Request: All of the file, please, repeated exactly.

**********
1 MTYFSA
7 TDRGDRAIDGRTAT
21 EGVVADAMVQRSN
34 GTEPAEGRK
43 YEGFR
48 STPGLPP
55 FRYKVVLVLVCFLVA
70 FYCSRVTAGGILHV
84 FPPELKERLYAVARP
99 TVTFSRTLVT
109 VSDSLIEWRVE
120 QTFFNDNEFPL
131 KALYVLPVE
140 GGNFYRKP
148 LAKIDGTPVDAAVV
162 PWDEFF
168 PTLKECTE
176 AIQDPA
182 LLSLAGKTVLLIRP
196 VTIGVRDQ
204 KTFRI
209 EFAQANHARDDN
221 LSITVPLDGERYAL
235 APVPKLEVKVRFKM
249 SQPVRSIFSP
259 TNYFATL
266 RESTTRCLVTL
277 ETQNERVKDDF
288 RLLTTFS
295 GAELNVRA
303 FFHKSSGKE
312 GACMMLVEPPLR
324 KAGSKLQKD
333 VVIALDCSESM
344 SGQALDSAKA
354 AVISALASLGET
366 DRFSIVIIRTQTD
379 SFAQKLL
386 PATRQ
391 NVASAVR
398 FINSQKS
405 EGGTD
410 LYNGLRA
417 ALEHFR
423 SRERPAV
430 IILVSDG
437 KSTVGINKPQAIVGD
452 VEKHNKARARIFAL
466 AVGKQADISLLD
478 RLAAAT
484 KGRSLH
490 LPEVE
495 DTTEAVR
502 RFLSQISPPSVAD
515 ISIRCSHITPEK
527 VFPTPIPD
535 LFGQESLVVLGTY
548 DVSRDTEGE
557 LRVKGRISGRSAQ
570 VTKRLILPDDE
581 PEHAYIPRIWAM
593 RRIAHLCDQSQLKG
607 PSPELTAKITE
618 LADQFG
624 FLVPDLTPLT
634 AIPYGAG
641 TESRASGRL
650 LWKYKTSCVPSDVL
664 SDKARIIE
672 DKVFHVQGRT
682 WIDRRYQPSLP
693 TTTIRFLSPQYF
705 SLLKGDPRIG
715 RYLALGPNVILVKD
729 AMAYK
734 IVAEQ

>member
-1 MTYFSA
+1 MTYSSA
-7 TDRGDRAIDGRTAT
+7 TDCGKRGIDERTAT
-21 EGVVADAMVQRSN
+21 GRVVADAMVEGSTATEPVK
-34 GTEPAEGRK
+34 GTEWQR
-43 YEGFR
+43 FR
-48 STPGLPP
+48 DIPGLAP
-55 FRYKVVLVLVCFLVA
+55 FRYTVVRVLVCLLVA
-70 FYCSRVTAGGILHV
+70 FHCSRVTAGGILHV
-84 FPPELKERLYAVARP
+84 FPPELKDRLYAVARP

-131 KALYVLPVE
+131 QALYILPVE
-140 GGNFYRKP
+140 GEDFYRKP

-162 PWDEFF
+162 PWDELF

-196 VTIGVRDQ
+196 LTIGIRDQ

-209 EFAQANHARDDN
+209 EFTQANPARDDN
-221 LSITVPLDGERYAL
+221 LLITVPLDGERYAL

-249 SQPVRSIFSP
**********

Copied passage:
1 MTYFSA
7 TDRGDRAIDGRTAT
21 EGVVADAMVQRSN
34 GTEPAEGRK
43 YEGFR
48 STPGLPP
55 FRYKVVLVLVCFLVA
70 FYCSRVTAGGILHV
84 FPPELKERLYAVARP
99 TVTFSRTLVT
109 VSDSLIEWRVE
120 QTFFNDNEFPL
131 KALYVLPVE
140 GGNFYRKP
148 LAKIDGTPVDAAVV
162 PWDEFF
168 PTLKECTE
176 AIQDPA
182 LLSLAGKTVLLIRP
196 VTIGVRDQ
204 KTFRI
209 EFAQANHARDDN
221 LSITVPLDGERYAL
235 APVPKLEVKVRFKM
249 SQPVRSIFSP
259 TNYFATL
266 RESTTRCLVTL
277 ETQNERVKDDF
288 RLLTTFS
295 GAELNVRA
303 FFHKSSGKE
312 GACMMLVEPPLR
324 KAGSKLQKD
333 VVIALDCSESM
344 SGQALDSAKA
354 AVISALASLGET
366 DRFSIVIIRTQTD
379 SFAQKLL
386 PATRQ
391 NVASAVR
398 FINSQKS
405 EGGTD
410 LYNGLRA
417 ALEHFR
423 SRERPAV
430 IILVSDG
437 KSTVGINKPQAIVGD
452 VEKHNKARARIFAL
466 AVGKQADISLLD
478 RLAAAT
484 KGRSLH
490 LPEVE
495 DTTEAVR
502 RFLSQISPPSVAD
515 ISIRCSHITPEK
527 VFPTPIPD
535 LFGQESLVVLGTY
548 DVSRDTEGE
557 LRVKGRISGRSAQ
570 VTKRLILPDDE
581 PEHAYIPRIWAM
593 RRIAHLCDQSQLKG
607 PSPELTAKITE
618 LADQFG
624 FLVPDLTPLT
634 AIPYGAG
641 TESRASGRL
650 LWKYKTSCVPSDVL
664 SDKARIIE
672 DKVFHVQGRT
682 WIDRRYQPSLP
693 TTTIRFLSPQYF
705 SLLKGDPRIG
715 RYLALGPNVILVKD
729 AMAYK
734 IVAEQ

>member
-1 MTYFSA
+1 MTYSSA
-7 TDRGDRAIDGRTAT
+7 TDCGKRGIDERTAT
-21 EGVVADAMVQRSN
+21 GRVVADAMVEGSTATEPVK
-34 GTEPAEGRK
+34 GTEWQR
-43 YEGFR
+43 FR
-48 STPGLPP
+48 DIPGLAP
-55 FRYKVVLVLVCFLVA
+55 FRYTVVRVLVCLLVA
-70 FYCSRVTAGGILHV
+70 FHCSRVTAGGILHV
-84 FPPELKERLYAVARP
+84 FPPELKDRLYAVARP

-131 KALYVLPVE
+131 QALYILPVE
-140 GGNFYRKP
+140 GEDFYRKP

-162 PWDEFF
+162 PWDELF

-196 VTIGVRDQ
+196 LTIGIRDQ

-209 EFAQANHARDDN
+209 EFTQANPARDDN
-221 LSITVPLDGERYAL
+221 LLITVPLDGERYAL

-249 SQPVRSIFSP